"This song is dedicated to Stephon Clark, Decynthia Clements and all the unarmed black men and women killed by police weapons," Mensa said before performing Now We Could Be Free.
Grande encountered another iteration of violence when her 2017 Manchester, England, concert was bombed, killing 22 people and injuring scores of others.
Rallies held across the worldMore than 800 demonstrations were set to take place in US cities from Los Angeles to New York and in countries around the world, according to coordinators.
In Sydney, rally organiser Jennifer Smith told a crowd of about 300 people, many of them Americans, that she could "breathe easy" about sending her children to school in Australia with its tough gun laws.
"I never have to worry about them having to do active shooter drills," she said.Organisers of the US marches retweeted photos from sister demonstrations as far afield as Northern Ireland, Mauritius, and Stockholm.
Organisers want the US Congress, many of whose members are up for re-election this year, to ban the sale of assault weapons like the one used in the Florida rampage and to tighten background checks for gun buyers.
On the other side of the debate, gun rights advocates cite constitutional guarantees of the right to bear arms.
Photo: Houston Police Chief Art Acevedo (centre) and Mayor Sylvester Turner (far right) join demonstrators in Houston. (AP: David J. Phillip)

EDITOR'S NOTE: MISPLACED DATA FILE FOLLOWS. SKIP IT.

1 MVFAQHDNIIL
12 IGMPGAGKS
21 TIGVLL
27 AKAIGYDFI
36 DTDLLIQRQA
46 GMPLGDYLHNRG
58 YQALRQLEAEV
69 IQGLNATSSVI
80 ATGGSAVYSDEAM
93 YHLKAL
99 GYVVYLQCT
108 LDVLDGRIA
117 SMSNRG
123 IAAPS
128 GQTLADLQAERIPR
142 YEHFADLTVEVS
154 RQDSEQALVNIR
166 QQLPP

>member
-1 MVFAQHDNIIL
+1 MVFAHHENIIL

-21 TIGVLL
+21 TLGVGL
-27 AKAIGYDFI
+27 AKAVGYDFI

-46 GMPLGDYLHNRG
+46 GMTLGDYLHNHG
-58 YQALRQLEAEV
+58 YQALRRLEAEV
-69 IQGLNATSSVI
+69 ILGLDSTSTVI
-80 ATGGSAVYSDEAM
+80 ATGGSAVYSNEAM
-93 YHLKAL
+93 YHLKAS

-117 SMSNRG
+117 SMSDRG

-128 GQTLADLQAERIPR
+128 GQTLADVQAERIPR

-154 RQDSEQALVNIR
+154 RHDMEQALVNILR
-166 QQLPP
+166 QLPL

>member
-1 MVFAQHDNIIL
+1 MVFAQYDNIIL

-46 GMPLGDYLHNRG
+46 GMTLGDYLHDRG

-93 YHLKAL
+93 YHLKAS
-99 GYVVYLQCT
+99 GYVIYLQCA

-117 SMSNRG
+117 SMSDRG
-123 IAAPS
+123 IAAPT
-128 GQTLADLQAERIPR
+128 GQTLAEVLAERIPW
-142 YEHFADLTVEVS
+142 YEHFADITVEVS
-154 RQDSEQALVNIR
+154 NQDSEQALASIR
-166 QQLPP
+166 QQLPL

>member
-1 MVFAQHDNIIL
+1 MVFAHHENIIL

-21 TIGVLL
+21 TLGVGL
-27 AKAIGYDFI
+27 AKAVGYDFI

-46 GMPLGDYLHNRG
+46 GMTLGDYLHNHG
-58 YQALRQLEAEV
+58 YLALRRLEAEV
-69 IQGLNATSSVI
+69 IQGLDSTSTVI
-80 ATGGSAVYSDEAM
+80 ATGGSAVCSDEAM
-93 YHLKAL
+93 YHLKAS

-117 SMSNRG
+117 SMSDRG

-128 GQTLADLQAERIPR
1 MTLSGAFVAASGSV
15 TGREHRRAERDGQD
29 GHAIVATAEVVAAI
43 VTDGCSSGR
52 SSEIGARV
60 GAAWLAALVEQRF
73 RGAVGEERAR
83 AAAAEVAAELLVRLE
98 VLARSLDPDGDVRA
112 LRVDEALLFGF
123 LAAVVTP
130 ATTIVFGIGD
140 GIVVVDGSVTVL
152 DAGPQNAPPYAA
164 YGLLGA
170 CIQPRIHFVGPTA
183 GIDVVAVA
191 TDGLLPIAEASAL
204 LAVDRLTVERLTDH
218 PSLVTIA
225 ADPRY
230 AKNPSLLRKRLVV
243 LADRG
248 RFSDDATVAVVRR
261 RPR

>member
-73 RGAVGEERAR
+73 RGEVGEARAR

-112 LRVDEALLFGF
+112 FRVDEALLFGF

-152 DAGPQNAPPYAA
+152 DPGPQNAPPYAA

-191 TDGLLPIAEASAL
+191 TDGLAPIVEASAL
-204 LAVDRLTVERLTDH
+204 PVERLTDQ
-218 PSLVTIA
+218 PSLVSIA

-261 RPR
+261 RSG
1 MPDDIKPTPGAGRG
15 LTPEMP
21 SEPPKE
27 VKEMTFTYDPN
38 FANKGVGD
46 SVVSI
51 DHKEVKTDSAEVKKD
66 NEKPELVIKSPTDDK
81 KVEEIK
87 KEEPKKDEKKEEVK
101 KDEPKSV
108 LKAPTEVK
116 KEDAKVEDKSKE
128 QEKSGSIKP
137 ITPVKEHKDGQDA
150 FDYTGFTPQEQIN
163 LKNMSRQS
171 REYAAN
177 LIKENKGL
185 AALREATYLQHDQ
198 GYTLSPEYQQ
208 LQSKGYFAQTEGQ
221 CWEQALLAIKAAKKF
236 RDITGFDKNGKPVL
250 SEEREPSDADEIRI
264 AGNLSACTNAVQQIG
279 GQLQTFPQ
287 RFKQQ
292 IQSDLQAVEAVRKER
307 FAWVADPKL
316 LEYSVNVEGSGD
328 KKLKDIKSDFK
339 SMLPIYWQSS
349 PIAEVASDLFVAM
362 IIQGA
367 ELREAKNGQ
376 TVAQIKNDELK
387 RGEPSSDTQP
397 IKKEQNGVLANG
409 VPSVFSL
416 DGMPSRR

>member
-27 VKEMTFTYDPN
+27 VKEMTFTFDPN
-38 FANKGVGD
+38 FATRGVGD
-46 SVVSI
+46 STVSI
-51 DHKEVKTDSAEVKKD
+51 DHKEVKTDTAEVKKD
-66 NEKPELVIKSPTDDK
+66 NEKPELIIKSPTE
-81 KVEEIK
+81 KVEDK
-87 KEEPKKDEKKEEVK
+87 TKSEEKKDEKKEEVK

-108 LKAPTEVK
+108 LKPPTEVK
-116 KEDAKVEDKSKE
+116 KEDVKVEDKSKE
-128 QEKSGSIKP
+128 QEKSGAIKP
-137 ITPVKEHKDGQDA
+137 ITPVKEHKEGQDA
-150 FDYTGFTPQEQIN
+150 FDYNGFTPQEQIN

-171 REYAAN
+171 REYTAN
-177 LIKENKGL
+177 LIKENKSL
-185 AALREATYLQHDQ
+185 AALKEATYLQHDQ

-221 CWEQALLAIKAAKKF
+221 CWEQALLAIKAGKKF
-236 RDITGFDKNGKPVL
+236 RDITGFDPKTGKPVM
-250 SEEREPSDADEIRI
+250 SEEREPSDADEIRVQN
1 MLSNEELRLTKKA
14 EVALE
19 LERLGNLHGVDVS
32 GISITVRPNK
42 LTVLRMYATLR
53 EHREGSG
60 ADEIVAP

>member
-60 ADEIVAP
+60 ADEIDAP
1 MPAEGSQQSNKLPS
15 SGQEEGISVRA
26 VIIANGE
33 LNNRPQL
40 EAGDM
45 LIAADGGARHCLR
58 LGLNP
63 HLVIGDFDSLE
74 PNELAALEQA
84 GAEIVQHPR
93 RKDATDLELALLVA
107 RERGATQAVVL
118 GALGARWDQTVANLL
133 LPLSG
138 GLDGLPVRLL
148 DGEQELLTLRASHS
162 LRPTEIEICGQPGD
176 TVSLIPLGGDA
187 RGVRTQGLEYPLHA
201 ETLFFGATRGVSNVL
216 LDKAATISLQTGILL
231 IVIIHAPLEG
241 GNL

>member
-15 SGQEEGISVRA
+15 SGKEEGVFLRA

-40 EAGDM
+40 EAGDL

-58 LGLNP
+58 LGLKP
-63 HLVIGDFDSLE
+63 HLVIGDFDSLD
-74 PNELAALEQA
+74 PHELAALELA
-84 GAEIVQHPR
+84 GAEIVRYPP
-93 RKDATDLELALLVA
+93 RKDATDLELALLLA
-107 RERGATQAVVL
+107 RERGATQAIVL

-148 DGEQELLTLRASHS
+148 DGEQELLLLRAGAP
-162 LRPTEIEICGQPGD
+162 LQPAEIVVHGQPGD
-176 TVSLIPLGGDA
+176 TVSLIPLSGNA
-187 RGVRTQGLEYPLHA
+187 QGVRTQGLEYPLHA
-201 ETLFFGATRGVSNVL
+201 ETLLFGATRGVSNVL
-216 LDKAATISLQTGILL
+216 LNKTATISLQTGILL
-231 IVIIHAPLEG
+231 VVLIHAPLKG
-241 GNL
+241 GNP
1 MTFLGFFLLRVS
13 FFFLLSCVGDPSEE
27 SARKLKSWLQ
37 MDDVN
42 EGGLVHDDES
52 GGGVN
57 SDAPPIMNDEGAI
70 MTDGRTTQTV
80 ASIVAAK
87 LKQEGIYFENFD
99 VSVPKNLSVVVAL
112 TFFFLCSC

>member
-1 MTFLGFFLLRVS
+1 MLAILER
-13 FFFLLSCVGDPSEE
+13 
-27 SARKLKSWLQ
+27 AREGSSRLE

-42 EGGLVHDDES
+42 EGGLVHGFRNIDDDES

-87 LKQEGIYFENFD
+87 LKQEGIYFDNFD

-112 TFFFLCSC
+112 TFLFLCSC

The teenage US organisers have won kudos and cash from dozens of celebrities, with singer Ariana Grande and "Hamilton" creator Lin-Manuel Miranda among those performing in Washington.
"Trainwreck" star Amy Schumer is set to appear at the Los Angeles rally.
Actor George Clooney and his human rights barrister wife, Amal, have donated $US500,000 ($650,000) and said they would be at the Washington rally.
On Friday Mr Trump — a Republican — signed a $1.69 trillion spending bill that includes modest improvements to background checks for gun sales and grants to help schools prevent gun violence.
Democrats and nonpartisan groups hope to register at least 25,000 first-time voters at the rallies, potentially a boost for Democrats, who generally favour stricter gun controls.
White House deputy press secretary Lindsay Walters said the administration applauded "the many courageous young Americans" exercising their free-speech rights on Saturday.
"Keeping our children safe is a top priority of the President's," Ms Walters said, noting that on Friday the Justice Department proposed rule changes that would effectively ban "bump stock" devices that let semi-automatic weapons fire like a machine gun.